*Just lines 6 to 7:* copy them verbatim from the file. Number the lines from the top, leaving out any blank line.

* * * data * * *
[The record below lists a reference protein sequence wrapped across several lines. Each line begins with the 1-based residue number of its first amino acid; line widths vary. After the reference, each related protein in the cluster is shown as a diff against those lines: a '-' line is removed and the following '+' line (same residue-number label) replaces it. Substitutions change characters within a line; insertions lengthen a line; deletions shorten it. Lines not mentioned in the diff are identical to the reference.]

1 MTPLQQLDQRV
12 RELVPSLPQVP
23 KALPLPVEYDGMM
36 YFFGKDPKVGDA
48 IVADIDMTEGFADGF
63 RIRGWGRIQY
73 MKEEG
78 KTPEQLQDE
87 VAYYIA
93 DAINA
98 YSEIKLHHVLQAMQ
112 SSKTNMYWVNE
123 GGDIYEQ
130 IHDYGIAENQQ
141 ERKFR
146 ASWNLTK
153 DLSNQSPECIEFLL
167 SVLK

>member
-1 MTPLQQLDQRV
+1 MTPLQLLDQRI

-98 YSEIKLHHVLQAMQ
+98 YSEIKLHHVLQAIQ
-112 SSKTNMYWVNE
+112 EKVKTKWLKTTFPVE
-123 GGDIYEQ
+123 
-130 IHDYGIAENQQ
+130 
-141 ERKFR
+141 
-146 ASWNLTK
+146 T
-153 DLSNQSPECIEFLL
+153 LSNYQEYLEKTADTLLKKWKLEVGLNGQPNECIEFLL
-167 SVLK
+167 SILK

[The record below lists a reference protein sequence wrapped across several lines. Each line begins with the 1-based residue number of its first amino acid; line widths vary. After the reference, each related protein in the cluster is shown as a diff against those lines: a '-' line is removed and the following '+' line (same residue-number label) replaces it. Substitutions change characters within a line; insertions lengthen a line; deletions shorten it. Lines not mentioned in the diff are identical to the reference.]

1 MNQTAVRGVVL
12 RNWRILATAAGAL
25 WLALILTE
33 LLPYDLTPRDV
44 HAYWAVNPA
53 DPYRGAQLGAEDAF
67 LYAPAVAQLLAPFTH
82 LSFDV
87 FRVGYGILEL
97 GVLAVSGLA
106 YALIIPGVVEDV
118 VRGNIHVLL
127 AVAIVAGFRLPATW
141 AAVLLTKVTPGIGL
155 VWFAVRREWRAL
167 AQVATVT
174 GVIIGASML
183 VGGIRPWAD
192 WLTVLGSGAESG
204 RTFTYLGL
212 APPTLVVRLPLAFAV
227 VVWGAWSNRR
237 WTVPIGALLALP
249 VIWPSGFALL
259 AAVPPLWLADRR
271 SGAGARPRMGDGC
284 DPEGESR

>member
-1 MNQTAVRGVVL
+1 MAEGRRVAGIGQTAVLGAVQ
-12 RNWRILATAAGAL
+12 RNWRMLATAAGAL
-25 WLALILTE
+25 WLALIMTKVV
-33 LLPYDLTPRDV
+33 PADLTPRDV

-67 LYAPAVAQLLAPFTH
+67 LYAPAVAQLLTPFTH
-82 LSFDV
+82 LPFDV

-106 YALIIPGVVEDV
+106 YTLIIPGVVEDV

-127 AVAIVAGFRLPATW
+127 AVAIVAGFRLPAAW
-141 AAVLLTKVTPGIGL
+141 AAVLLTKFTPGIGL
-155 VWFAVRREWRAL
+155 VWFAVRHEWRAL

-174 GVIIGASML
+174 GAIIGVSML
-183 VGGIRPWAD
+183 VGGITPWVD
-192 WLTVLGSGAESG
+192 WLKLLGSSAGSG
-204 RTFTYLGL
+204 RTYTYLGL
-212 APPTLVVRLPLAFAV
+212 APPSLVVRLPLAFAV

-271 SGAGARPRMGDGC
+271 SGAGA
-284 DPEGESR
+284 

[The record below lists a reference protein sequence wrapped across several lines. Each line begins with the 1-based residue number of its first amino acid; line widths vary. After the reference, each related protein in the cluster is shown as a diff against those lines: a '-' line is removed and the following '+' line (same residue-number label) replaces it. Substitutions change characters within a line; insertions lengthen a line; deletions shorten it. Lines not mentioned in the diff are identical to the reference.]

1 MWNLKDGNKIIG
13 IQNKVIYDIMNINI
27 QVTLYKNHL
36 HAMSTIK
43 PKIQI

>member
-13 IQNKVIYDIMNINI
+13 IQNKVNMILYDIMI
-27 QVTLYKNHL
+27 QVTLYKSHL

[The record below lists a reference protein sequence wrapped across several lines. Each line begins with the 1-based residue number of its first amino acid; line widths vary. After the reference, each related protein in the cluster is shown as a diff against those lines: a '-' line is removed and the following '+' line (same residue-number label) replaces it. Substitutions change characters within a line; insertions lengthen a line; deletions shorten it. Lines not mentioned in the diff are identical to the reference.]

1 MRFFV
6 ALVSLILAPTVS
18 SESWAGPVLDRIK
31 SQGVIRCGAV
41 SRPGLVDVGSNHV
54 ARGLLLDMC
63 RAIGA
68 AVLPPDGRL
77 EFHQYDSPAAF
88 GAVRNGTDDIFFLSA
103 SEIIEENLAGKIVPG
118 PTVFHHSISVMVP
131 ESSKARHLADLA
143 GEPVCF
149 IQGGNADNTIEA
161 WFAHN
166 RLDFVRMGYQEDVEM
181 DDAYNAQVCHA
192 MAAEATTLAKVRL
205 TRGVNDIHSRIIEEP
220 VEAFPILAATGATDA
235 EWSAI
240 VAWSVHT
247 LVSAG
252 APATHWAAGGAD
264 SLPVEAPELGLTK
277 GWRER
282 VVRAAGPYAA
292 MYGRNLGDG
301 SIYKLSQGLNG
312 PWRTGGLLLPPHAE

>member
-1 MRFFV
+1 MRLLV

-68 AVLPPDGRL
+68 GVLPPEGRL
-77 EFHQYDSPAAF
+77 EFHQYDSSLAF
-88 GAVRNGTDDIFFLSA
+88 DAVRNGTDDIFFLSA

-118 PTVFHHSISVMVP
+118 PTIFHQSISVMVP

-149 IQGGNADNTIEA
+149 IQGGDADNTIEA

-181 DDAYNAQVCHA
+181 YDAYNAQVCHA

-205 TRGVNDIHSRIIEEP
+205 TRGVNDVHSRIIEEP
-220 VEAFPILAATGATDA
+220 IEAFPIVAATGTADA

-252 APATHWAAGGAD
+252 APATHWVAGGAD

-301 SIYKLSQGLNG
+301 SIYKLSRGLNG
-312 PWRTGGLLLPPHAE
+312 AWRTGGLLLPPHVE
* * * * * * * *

48 IVADIDMTEGFADGF
63 RIRGWGRIQY